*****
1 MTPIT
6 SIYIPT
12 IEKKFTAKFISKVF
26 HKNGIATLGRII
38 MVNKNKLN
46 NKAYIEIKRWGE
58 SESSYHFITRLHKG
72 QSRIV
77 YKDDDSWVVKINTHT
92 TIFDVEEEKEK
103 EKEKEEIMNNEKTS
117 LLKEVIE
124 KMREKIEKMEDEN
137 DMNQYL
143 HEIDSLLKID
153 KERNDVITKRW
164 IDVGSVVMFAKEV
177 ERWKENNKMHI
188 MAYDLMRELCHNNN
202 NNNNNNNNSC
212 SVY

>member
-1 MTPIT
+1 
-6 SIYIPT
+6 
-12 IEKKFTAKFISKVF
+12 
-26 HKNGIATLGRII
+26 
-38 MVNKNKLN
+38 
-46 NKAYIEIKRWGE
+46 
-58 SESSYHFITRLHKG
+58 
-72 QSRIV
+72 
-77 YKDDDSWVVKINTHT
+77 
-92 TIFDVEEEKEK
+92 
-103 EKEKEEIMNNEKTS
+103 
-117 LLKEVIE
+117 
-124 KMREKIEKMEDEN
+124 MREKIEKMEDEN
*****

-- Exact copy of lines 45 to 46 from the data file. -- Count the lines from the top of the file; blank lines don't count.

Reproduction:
-117 LLKEVIE
+117 